The South Carolina Workers’ Compensation Act encourages prompt notification of work injuries, but requires injured employees to give notice of the accident or discovery of a compensable condition to employers within 90 days. It is best not to assume that your employer knows about the workplace accident simply because you went to the doctor. Doctors may not report your injury to your employer and you should report your injuries in writing to your employer as soon as possible so that the eligibility and benefits process can begin. Even if an injury does not seem serious, it may later develop into a disability. It is important to establish a record of your injury early on so that your medical records will show how your work-related injury led to the disability.
Do Not Assume That Your Claim Is Not Valid
Many people make the mistake of assuming they do not have a claim for various reasons. Some people, such as those suffering from repetitive stress injuries, may not realize that their injuries could entitle them to Workers’ Compensation benefits. Workers do not have to identify one particular accident in order to receive Workers’ Compensation; their injuries could have been caused by a series of events related to their job. Benefits are available to workers who develop repetitive stress injuries over time, such as carpal tunnel syndrome, tendonitis, or neck and back strain.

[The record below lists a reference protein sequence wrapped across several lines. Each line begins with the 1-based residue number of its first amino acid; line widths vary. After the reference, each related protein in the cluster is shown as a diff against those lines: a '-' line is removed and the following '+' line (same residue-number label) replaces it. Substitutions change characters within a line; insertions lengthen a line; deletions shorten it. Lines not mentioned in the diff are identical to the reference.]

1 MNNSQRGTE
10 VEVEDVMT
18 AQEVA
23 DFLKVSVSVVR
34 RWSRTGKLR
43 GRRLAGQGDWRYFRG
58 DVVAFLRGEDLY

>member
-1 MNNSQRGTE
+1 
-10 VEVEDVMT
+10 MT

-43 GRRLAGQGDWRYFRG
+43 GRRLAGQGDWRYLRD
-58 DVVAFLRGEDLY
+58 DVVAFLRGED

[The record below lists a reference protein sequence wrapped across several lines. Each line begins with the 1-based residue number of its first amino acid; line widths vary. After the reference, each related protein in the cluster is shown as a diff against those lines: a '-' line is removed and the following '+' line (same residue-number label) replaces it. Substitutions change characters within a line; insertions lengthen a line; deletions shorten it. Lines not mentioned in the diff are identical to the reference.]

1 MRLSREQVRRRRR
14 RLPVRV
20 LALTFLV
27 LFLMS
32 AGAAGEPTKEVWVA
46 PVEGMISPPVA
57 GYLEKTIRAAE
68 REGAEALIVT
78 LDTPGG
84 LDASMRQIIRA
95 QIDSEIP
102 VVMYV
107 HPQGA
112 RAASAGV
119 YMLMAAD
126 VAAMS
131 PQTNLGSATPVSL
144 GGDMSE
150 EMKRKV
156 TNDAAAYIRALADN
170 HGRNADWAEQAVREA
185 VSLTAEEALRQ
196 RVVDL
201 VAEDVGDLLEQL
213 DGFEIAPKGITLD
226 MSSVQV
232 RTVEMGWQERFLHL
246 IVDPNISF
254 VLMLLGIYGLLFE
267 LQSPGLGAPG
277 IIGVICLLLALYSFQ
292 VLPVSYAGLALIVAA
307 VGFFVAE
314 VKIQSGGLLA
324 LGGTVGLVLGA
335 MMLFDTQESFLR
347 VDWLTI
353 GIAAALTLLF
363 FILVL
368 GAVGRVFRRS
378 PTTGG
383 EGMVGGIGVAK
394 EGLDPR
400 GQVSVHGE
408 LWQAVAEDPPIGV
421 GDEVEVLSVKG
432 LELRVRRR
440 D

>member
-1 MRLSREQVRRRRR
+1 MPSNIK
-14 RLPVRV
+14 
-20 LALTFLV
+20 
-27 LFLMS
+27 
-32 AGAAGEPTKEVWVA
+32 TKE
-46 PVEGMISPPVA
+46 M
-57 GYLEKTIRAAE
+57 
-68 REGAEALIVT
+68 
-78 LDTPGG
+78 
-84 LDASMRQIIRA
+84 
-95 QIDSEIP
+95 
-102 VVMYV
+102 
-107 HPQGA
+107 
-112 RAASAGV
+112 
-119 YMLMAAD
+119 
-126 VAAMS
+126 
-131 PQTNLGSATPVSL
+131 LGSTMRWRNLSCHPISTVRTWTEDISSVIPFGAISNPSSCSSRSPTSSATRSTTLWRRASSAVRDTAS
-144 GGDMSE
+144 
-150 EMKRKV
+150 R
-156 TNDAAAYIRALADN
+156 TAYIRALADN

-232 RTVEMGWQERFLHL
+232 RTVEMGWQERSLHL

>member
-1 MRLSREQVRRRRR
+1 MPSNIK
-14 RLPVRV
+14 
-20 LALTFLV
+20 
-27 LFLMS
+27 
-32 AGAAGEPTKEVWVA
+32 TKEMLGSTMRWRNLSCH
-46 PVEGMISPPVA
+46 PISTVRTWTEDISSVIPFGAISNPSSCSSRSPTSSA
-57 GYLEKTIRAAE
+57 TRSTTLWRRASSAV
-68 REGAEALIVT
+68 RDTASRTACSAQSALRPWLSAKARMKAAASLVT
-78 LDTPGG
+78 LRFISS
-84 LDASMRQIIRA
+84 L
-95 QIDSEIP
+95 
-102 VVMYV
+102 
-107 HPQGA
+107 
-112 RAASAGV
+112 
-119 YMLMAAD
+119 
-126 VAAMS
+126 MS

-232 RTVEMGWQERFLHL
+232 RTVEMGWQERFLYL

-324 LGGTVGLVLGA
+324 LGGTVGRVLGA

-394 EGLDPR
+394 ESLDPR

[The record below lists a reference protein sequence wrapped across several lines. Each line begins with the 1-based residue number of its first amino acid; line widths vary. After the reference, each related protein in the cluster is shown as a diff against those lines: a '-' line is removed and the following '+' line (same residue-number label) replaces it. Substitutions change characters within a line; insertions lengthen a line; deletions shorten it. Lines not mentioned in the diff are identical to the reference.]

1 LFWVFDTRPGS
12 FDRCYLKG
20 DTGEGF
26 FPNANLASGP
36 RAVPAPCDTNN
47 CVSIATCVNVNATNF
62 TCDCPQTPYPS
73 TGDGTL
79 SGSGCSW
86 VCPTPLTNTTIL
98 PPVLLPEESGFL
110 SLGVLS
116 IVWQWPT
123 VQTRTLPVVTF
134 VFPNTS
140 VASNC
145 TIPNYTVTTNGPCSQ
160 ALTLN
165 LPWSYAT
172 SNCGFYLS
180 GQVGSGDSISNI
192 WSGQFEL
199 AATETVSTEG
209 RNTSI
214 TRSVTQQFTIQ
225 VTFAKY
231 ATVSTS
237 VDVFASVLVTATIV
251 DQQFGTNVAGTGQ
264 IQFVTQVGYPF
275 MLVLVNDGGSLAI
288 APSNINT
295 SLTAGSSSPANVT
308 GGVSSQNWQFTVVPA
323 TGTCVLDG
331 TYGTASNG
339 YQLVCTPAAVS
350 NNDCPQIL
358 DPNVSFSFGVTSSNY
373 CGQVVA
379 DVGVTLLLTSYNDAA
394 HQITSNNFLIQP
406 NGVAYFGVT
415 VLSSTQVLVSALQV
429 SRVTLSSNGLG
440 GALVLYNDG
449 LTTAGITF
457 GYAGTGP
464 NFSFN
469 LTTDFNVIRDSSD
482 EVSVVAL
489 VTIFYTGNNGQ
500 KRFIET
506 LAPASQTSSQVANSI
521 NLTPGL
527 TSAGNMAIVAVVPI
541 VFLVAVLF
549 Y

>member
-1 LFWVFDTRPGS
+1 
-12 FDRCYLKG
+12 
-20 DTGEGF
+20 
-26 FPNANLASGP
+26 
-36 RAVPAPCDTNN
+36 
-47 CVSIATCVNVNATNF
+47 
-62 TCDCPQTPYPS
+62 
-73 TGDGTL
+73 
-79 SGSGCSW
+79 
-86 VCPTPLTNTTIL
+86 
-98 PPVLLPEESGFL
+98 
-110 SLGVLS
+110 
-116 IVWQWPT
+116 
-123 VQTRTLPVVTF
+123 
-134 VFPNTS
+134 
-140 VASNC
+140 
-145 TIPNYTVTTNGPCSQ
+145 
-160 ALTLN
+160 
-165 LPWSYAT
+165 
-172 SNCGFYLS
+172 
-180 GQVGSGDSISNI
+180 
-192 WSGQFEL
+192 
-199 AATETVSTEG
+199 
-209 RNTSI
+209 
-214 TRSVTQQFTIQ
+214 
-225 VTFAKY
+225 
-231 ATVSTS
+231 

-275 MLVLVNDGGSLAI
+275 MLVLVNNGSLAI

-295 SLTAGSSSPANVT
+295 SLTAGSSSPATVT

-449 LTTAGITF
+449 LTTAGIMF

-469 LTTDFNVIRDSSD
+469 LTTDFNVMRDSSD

Those who drive for work may also receive Workers’ Compensation even when accidents happen on the road, away from work. Those who were on the job and not merely traveling to or from work may be eligible for benefits. Workers who are running an errand for their employer or traveling in the scope of employment are considered to be on the job and therefore eligible for Workers’ Compensation benefits.
Injured workers may also think that they are not entitled to Workers’ Compensation benefits because they did not take time off from work. Although lost wages due to the injury would be compensable under Workers’ Compensation, having lost wages is not a prerequisite to receive other forms of Workers’ Compensation benefits such as compensation for medical expenses and rehabilitation.
Do Not Rely on Private Insurance
Employers will often suggest that injured employees claim benefits under private health insurance rather than Workers’ Compensation. This is not in your best interest. Health insurance typically requires co-payments or deductibles, whereas Workers’ Compensation does not. Workers’ Compensation pays for all reasonable and necessary medical costs without any pre-established limits on the amount that will be paid.
Additionally, private health insurance often limits your choice of physicians, whereas Workers’ Compensation allows you to choose your physician. Workers’ Compensation also provides benefits that private health insurance does not, such as disability benefits, medical expense reimbursements, and other rehabilitative services.
Columbia Workers’ Compensation Lawyers at Chappell Smith & Arden, P.A. Help Injured Workers Navigate All Types of Workers’ Compensation Claims
If you suffered a work-related injury, call an experienced Columbia Workers’ Compensation lawyer at Chappell Smith & Arden, P.A.. We understand the complex South Carolina Workers’ Compensation system and can help guide you through it. Our offices are conveniently located throughout South Carolina and we provide effective legal advocacy to clients, including in the communities of Columbia, Lexington County, Richland County, and Kershaw County. Contact us online or call us at 803-929-3600 to consult with one of our knowledgeable lawyers.